min h v , σ | γ P D H i g h e j φ 0 γ V 0 ( h v , σ , k z ) | .

2.4. S-RVoG Model

As the basic idea of the RVoG modeling, the ground is assumed to be a flat surface. However, the natural surface in forest areas often presents sloped terrain, and it will affect the forest parameter inversion [24,42,43]. Therefore, a more accurate RVoG model-based parameter inversion needs to investigate how to reduce the slope effect. With regard to this issue, Lu et al. proposed a sloped random volume over ground (S-RVoG) model to correct the terrain distortion efficiently [24]. The process of derivation of the S-RVoG model is intuitively implemented from the RVoG model by aligning the reference frame along the terrain slope. As shown in Figure 1, the height direction in the RVoG model is z and the ground surface is the horizontal plane, whereas the height direction for the S-RVOG model is z and the ground surface is the slope plane. In this new geometric reference frame, the incidence angle and the effective vertical wavenumber need to be slightly changed, which can be rewritten as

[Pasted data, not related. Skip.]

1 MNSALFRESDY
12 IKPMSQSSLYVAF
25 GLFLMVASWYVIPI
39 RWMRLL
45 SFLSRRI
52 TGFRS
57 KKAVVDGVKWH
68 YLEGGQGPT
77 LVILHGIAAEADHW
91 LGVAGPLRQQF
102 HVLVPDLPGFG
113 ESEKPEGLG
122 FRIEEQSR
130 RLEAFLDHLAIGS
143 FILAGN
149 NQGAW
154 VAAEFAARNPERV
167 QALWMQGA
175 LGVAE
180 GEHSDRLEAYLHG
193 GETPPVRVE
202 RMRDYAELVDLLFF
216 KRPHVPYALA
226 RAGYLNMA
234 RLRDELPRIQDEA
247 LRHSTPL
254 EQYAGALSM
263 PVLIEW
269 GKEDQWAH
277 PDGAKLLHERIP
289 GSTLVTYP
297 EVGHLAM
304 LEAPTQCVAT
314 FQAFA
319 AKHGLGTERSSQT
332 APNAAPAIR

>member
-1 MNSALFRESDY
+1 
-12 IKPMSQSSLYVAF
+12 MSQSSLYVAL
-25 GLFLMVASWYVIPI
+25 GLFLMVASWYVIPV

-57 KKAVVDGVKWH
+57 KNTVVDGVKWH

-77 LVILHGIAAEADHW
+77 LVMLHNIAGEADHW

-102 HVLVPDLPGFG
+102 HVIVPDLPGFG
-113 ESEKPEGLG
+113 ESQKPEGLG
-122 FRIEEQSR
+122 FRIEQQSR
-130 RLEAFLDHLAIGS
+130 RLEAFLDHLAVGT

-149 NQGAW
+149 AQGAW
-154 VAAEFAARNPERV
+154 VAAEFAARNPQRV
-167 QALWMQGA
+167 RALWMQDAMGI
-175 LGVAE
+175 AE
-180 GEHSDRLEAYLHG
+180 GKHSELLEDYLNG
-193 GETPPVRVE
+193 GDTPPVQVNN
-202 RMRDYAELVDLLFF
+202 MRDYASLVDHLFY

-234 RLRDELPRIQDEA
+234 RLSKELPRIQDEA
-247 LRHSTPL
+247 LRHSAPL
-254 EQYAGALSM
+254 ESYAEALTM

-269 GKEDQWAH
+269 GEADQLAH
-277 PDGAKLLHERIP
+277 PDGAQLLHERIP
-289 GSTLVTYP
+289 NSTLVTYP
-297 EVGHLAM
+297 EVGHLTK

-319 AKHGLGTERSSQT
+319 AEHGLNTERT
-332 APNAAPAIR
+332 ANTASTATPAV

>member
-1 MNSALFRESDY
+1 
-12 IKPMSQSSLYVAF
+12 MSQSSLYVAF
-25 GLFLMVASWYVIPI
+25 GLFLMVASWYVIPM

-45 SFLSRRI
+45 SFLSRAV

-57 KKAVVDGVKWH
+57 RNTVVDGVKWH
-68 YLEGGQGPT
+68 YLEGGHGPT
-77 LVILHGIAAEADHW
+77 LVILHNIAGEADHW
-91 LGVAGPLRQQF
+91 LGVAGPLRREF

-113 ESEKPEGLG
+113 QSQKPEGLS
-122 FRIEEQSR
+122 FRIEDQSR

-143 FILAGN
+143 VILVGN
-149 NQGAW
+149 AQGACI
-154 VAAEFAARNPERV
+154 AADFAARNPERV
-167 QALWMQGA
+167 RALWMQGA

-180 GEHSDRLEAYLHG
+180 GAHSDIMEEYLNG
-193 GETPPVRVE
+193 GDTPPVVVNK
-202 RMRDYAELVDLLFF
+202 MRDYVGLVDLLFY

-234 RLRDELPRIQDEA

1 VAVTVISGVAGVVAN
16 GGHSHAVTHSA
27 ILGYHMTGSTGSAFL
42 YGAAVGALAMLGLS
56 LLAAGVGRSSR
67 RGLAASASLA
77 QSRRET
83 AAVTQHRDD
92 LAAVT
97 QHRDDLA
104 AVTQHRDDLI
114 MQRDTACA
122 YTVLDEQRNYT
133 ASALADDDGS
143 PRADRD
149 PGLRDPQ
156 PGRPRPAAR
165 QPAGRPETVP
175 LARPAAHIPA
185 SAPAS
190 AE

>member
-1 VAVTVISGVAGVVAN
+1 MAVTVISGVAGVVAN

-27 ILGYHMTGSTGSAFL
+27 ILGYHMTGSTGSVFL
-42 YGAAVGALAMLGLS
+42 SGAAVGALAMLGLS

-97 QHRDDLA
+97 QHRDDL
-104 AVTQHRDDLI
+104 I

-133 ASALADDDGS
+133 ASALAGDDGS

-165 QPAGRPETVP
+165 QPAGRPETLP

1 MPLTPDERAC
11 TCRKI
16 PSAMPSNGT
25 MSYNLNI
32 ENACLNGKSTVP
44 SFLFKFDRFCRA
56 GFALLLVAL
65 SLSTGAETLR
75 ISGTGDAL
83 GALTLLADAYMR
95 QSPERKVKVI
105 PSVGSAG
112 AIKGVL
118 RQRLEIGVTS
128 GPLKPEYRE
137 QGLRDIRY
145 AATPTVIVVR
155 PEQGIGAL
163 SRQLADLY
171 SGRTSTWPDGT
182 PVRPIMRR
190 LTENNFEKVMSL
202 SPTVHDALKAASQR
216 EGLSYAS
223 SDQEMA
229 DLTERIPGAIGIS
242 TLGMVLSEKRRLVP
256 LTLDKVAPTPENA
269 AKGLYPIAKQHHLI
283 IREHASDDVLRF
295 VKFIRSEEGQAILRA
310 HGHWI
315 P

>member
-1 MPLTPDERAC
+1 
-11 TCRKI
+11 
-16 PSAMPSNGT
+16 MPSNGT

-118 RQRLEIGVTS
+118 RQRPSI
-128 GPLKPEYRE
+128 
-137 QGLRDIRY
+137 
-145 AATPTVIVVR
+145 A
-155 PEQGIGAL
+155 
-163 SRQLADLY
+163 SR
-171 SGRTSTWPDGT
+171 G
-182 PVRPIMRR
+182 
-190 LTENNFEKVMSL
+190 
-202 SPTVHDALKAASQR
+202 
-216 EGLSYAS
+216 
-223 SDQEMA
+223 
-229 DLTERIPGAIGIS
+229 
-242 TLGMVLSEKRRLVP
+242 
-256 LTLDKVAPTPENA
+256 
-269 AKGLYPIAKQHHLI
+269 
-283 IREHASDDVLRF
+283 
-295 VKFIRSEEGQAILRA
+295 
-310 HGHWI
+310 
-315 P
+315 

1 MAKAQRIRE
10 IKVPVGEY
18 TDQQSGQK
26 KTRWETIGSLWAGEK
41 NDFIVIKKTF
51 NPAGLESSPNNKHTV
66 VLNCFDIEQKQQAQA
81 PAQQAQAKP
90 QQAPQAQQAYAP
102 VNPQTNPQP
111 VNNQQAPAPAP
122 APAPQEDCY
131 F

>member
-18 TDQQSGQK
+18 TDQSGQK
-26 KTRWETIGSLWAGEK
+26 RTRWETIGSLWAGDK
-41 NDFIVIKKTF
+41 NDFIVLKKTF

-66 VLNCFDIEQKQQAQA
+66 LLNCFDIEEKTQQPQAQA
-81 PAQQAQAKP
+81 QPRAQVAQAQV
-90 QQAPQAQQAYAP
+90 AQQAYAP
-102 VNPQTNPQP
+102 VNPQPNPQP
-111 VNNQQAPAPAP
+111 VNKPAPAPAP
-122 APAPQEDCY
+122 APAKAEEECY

θ = θ α ; k z = 4 π B λ R sin θ
where α represents the range terrain slope, which could be a positive or negative value. The terrain slopes titled towards the radar sensor are positive (see Figure 1a), whereas the slopes titled away from the radar sensor are negative (see Figure 1b). From Equation (10), it is clear that the positive slopes decrease the local incidence angle and increase the vertical wavenumber, whereas the negative slopes have the opposite effect. The corresponding vertical structure function should be expressed along z , which is given as